An Extension of the Tiebout Hypothesis of Voting with One's Feet: The Medicaid Magnet Hypothesis
AbstractThis study empirically extends the Tiebout hypothesis of "voting with one's feet" in two ways. First, it provides updated estimates using net migration data for the period 2000-2008. Second, in addition to investigating variables reflecting public education outlays, property taxation and income taxation, it investigates whether migrants are attracted to states with higher Medicaid benefits per recipient. The latter hypothesis is referred to as the "Medicaid magnet hypothesis". The analysis includes three economic variables, three quality of life variables, and three Tiebout-type factors, in addition to Medicaid benefits. Empirical results indicate that consumer voters were attracted to states with higher per pupil public school spending, lower property and income tax rates, and that certain consumer-voters were attracted to states that offer higher levels of Medicaid benefits.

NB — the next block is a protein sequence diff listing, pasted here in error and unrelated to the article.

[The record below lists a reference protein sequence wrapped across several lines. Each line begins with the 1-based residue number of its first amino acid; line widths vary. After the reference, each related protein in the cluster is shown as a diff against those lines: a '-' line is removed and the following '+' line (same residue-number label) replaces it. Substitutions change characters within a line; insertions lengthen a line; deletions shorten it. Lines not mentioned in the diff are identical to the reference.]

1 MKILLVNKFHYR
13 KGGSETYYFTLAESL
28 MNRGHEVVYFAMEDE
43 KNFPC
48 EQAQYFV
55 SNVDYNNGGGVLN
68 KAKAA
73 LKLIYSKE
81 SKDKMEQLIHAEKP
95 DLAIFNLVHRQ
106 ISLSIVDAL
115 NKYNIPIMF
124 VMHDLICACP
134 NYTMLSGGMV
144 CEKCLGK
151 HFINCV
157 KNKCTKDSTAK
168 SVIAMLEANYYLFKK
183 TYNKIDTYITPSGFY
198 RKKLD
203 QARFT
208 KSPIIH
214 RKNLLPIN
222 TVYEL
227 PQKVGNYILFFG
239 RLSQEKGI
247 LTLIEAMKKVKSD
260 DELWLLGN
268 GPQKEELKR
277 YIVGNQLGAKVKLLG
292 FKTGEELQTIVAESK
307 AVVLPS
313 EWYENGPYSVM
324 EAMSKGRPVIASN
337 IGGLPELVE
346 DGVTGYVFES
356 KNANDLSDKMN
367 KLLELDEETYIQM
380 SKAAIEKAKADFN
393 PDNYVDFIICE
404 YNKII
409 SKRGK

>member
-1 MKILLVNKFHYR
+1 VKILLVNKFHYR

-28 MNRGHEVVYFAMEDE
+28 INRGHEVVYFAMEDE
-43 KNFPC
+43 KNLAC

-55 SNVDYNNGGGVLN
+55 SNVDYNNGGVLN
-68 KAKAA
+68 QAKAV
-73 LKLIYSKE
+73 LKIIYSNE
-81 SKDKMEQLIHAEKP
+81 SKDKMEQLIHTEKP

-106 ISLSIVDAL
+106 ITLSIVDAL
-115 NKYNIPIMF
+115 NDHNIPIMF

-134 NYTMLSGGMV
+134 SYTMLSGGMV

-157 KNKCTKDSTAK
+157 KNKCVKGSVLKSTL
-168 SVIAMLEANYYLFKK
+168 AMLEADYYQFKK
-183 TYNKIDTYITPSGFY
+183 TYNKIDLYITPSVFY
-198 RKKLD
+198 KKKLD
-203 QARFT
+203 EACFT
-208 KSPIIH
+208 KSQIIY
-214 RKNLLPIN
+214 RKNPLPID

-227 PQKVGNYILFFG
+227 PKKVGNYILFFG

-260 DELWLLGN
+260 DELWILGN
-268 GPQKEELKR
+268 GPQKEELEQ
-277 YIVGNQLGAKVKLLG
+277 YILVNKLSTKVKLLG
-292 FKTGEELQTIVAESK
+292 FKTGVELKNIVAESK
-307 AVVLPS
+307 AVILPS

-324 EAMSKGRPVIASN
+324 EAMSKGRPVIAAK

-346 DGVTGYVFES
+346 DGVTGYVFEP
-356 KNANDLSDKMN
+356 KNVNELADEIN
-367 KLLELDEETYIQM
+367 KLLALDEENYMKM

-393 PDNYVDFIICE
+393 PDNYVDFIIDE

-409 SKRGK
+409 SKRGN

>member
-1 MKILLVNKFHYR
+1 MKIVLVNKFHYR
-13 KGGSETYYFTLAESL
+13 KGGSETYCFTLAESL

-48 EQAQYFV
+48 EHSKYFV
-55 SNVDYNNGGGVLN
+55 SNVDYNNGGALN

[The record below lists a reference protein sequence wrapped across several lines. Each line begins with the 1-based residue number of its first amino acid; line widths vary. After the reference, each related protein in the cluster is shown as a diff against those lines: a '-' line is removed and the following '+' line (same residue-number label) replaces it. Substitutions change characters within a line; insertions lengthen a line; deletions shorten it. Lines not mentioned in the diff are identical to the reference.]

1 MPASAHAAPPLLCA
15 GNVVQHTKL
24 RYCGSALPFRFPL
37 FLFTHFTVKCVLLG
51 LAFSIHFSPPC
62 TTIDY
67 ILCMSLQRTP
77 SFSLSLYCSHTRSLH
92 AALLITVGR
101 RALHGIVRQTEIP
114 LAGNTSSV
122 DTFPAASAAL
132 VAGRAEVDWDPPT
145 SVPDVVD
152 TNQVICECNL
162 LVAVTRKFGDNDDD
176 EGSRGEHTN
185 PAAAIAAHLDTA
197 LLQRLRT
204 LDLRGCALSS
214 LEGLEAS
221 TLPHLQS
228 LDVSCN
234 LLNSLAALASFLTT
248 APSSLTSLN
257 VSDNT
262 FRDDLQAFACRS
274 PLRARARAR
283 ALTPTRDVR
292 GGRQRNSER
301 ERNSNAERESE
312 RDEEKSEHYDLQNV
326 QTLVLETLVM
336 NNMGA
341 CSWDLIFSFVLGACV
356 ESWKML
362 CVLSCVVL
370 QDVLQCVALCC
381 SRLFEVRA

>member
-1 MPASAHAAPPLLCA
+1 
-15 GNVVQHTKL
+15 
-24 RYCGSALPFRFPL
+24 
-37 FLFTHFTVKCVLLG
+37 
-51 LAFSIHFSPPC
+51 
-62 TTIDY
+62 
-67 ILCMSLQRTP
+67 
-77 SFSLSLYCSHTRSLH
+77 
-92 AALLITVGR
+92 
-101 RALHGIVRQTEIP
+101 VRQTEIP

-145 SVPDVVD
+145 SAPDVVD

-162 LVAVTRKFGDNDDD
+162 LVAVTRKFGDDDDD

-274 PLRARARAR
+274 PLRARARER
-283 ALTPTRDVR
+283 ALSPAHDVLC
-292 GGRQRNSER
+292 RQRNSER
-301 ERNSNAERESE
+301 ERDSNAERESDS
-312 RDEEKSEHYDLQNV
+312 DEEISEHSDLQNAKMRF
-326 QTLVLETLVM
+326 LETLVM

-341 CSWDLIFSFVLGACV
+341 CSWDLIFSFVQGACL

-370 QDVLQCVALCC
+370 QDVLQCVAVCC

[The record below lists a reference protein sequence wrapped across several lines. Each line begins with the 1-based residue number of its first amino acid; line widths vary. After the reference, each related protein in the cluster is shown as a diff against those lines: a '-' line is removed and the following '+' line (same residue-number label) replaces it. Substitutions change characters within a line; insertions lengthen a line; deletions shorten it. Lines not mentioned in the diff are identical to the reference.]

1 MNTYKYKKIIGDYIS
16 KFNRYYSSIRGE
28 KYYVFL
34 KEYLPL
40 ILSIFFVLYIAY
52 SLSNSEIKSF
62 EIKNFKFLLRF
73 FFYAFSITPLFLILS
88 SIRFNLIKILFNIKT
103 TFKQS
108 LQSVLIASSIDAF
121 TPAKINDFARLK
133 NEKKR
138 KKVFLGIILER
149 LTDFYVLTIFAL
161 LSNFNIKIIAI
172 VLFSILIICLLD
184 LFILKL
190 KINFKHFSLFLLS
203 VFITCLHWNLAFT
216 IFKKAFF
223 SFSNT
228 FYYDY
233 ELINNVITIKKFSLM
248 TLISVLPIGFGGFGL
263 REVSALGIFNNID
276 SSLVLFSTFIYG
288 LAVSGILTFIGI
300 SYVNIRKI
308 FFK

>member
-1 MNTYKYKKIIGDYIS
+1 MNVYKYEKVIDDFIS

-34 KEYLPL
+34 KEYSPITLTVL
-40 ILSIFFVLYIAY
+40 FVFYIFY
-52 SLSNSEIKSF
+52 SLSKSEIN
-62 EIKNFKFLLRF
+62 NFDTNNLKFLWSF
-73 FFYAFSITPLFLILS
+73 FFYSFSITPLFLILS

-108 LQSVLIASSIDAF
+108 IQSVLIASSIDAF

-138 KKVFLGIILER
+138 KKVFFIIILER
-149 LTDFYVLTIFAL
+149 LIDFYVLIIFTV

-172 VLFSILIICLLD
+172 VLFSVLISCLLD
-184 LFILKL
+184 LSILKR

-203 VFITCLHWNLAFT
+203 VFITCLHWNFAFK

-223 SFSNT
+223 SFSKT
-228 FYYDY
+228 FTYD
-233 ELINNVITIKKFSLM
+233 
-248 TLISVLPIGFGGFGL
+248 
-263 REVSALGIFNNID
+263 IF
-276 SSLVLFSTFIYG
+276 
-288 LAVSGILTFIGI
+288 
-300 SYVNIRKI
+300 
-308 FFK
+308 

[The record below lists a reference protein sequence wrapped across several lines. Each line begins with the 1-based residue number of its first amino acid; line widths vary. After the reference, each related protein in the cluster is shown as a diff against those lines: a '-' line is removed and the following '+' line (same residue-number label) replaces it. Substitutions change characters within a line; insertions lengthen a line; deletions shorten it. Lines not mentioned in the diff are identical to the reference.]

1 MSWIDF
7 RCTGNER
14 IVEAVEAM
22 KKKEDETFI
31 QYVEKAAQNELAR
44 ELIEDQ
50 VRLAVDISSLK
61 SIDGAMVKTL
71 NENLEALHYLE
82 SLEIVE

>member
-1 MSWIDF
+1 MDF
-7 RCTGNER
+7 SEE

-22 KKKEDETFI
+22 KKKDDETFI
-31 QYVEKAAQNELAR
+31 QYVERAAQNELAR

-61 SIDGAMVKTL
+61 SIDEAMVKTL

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Bibliographic InfoPaper provided by University Library of Munich, Germany in its series MPRA Paper with number 52431.
Date of creation: 28 Feb 2012
Date of revision:
Publication status: Published in Applied Economics 32.45(2013): pp. 4575-4583
migration; Medicaid benefits; taxes; public education spending;
Other versions of this item:
- Richard J. Cebula & J. R. Clark, 2013. "An extension of the Tiebout hypothesis of voting with one's feet: the Medicaid magnet hypothesis," Applied Economics, Taylor & Francis Journals, vol. 45(32), pages 4575-4583, November.
- D72 - Microeconomics - - Analysis of Collective Decision-Making - - - Political Processes: Rent-seeking, Lobbying, Elections, Legislatures, and Voting Behavior
- D78 - Microeconomics - - Analysis of Collective Decision-Making - - - Positive Analysis of Policy Formulation and Implementation
- H24 - Public Economics - - Taxation, Subsidies, and Revenue - - - Personal Income and Other Nonbusiness Taxes and Subsidies
- H42 - Public Economics - - Publicly Provided Goods - - - Publicly Provided Private Goods
- R23 - Urban, Rural, Regional, Real Estate, and Transportation Economics - - Household Analysis - - - Regional Migration; Regional Labor Markets; Population
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